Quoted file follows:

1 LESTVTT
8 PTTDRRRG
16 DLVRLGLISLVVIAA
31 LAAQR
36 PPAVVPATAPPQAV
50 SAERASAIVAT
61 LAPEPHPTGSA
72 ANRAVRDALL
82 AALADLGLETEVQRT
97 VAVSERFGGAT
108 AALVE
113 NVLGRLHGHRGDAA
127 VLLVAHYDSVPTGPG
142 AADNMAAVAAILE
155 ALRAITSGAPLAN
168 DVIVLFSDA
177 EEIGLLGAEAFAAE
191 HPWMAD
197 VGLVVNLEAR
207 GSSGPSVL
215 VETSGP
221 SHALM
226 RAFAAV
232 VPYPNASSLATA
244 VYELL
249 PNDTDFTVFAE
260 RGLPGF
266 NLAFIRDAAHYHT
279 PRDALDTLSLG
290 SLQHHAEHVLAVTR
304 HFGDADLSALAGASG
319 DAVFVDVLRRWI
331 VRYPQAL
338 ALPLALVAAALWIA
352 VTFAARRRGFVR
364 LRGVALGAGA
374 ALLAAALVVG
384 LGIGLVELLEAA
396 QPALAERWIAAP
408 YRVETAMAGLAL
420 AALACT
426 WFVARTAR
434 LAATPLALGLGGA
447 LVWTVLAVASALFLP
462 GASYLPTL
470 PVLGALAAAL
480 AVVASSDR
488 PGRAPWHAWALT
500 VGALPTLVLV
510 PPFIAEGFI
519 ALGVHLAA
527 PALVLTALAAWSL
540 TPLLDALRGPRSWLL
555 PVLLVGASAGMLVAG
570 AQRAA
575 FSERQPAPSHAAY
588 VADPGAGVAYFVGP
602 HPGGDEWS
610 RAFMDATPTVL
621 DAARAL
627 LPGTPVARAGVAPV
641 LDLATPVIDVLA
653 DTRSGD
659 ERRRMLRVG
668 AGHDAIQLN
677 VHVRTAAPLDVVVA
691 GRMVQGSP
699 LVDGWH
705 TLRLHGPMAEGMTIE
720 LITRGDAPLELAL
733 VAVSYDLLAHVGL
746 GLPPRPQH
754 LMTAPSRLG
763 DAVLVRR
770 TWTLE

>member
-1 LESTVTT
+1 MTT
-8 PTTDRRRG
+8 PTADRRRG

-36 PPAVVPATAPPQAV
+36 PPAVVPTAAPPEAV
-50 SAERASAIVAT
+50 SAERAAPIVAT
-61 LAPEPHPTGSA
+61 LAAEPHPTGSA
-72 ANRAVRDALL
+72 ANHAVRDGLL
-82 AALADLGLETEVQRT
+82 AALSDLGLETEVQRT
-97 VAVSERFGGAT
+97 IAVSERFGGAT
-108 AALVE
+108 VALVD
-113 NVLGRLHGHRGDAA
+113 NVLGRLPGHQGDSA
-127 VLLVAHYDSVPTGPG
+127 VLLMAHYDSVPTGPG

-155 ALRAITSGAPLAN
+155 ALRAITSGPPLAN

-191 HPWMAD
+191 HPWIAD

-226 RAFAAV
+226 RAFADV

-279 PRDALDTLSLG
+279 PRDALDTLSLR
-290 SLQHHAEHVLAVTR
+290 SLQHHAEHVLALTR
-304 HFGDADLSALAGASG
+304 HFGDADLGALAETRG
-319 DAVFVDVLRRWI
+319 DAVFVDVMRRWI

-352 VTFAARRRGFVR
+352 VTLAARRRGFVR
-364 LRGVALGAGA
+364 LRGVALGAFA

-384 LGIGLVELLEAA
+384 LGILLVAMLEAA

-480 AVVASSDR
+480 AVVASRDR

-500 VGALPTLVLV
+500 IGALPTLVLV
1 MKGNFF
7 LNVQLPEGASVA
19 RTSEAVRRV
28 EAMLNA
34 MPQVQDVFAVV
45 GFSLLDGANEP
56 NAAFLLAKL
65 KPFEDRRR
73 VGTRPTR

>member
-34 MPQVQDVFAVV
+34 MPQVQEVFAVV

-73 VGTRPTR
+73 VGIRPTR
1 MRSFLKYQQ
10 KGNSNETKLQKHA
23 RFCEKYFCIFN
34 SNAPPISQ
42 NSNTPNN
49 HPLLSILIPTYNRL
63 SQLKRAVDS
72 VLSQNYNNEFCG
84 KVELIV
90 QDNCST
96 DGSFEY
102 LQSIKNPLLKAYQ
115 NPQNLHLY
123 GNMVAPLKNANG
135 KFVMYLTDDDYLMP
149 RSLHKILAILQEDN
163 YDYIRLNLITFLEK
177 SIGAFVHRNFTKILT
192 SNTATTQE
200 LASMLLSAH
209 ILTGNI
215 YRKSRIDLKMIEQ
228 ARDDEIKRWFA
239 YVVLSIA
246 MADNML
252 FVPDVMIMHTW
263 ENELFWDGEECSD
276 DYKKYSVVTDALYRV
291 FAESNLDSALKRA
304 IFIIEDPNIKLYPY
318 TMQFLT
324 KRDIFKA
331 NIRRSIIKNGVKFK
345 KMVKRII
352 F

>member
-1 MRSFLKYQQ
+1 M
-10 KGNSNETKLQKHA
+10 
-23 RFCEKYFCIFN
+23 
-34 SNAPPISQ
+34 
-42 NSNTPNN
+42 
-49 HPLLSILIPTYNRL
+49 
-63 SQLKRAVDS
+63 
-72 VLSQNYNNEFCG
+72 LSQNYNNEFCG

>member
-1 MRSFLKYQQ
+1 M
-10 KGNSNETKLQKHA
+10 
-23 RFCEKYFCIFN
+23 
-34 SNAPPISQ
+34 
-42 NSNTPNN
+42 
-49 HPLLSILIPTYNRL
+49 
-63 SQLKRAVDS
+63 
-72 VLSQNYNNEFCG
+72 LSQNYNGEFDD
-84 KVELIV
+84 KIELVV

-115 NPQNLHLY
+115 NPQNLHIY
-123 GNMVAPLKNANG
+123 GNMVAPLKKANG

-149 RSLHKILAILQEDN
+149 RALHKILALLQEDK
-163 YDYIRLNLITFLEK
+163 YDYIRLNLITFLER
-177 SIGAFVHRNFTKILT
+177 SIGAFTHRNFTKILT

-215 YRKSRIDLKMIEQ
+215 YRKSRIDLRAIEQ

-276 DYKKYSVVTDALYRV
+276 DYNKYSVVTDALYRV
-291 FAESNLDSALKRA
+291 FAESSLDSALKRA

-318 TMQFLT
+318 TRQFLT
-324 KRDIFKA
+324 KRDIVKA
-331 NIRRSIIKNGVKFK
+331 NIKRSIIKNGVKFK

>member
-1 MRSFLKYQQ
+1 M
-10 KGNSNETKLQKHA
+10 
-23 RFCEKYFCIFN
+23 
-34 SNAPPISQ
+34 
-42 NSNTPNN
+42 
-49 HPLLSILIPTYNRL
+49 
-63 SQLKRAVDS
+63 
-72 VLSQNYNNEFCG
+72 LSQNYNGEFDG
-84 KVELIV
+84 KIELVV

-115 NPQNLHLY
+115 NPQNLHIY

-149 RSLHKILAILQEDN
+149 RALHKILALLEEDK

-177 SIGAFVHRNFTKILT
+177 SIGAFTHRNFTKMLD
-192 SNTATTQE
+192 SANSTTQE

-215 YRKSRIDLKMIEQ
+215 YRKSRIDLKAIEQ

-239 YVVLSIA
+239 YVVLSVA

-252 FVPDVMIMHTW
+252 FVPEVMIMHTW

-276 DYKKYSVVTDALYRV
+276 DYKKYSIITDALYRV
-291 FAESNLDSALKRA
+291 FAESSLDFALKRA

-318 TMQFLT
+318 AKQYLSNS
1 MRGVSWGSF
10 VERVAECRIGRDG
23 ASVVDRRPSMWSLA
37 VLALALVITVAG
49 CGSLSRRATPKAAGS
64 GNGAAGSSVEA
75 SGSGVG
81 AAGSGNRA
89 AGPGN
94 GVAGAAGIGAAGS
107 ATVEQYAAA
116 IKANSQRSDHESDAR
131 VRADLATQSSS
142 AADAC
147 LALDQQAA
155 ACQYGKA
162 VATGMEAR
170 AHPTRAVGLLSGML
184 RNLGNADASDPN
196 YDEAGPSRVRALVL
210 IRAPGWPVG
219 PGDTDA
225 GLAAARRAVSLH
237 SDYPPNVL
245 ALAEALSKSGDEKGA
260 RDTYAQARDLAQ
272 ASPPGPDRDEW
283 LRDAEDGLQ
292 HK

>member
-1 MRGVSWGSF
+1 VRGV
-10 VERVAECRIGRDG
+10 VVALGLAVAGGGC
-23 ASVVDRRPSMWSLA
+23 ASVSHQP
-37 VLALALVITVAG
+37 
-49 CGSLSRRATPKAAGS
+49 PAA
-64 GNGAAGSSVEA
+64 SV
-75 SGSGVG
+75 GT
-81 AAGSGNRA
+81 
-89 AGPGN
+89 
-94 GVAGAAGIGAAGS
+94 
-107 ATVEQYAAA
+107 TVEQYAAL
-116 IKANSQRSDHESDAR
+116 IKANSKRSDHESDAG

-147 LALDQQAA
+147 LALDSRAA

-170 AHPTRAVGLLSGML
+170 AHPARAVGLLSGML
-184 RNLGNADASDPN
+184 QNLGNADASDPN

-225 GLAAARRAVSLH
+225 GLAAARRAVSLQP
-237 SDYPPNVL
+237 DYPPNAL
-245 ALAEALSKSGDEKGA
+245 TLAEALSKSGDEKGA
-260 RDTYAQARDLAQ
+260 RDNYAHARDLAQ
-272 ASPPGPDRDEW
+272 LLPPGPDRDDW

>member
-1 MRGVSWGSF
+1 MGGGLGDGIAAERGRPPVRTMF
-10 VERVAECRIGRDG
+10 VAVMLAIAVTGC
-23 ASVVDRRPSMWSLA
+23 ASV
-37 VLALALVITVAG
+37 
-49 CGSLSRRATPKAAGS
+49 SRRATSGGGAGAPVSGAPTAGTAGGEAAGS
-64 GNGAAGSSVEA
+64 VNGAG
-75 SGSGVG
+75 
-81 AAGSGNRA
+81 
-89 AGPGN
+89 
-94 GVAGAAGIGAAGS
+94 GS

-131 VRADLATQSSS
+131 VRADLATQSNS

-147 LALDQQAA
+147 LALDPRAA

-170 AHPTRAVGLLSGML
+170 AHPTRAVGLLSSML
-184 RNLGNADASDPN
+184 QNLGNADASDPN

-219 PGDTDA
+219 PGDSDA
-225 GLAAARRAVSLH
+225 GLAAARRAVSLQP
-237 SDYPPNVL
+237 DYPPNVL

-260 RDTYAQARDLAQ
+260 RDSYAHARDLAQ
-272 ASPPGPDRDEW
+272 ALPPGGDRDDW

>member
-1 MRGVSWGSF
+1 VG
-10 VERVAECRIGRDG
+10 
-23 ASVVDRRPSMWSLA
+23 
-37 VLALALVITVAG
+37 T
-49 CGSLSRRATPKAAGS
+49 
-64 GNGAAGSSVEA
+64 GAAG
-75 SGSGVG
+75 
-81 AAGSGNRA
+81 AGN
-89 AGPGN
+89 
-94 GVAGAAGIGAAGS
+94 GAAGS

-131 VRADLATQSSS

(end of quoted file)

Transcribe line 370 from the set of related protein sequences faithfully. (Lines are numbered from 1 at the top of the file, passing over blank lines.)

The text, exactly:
-225 GLAAARRAVSLH